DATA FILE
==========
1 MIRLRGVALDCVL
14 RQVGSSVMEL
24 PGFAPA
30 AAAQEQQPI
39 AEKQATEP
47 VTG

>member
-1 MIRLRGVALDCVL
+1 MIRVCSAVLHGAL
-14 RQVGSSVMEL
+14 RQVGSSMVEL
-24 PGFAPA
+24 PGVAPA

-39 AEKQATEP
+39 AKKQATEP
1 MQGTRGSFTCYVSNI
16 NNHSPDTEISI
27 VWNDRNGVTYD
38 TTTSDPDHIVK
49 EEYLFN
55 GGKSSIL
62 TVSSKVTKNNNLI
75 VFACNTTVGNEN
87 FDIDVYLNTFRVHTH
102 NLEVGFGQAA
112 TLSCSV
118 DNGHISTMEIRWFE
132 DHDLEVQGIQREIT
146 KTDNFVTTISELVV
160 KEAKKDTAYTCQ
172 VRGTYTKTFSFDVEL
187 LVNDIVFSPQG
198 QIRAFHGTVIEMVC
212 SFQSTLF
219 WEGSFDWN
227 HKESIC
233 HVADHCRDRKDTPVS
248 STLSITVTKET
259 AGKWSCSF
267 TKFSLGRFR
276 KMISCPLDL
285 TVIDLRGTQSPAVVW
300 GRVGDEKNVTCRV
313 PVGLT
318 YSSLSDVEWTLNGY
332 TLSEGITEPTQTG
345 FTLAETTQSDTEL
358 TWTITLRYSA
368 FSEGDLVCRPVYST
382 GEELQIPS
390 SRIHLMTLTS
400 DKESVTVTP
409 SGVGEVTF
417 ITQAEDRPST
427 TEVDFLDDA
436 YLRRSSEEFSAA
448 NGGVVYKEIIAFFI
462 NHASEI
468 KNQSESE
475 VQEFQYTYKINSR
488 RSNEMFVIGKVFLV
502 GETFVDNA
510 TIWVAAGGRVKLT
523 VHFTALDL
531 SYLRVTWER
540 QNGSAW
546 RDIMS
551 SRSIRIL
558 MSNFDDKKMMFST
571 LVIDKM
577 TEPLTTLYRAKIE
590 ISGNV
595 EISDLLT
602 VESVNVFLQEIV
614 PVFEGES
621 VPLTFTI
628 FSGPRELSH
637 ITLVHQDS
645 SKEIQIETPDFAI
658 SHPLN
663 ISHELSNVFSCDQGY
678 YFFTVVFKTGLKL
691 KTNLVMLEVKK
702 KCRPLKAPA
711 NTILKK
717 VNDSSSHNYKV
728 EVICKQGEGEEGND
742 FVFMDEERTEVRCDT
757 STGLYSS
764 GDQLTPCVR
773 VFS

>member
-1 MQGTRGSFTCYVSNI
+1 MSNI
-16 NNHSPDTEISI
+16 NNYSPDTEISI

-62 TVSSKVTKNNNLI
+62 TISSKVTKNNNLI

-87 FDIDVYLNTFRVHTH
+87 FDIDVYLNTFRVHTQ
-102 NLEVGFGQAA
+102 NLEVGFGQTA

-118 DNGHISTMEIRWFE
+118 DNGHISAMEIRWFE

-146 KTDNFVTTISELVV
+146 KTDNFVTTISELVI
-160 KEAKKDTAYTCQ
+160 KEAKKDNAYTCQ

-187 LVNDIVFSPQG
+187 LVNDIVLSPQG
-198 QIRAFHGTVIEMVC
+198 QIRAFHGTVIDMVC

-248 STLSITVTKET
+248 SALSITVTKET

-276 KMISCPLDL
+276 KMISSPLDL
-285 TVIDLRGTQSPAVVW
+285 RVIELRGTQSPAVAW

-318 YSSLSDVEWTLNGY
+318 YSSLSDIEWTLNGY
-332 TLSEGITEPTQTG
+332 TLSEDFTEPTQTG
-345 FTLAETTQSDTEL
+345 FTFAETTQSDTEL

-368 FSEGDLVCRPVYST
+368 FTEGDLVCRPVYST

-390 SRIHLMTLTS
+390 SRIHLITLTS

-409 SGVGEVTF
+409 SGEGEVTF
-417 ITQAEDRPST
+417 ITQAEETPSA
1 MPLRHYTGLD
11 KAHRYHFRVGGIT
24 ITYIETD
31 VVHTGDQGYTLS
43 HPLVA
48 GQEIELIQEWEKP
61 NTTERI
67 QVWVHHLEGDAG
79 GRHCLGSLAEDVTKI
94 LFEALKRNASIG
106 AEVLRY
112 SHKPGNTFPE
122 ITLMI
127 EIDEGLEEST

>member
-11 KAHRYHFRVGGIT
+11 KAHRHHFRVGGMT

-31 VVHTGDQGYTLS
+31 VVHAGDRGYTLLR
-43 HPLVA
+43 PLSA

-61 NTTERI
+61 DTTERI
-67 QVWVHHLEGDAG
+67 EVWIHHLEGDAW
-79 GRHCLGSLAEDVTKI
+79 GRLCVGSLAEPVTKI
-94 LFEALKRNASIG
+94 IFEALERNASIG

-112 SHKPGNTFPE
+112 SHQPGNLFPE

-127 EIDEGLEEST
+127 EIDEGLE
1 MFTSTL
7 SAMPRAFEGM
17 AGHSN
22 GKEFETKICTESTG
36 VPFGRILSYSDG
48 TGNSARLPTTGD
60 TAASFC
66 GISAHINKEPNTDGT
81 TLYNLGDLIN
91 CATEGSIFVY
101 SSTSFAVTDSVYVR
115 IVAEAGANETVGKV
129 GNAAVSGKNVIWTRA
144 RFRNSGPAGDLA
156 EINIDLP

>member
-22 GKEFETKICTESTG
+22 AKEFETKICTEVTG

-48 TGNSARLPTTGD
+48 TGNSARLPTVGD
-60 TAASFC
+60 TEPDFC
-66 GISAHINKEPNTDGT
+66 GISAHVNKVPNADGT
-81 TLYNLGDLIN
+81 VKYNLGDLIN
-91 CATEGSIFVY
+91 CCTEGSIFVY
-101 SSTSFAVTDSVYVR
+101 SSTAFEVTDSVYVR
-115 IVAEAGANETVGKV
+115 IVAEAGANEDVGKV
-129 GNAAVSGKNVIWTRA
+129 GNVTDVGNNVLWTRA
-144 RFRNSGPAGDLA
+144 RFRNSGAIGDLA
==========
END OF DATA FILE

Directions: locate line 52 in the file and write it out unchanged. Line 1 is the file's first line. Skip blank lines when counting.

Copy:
400 DKESVTVTP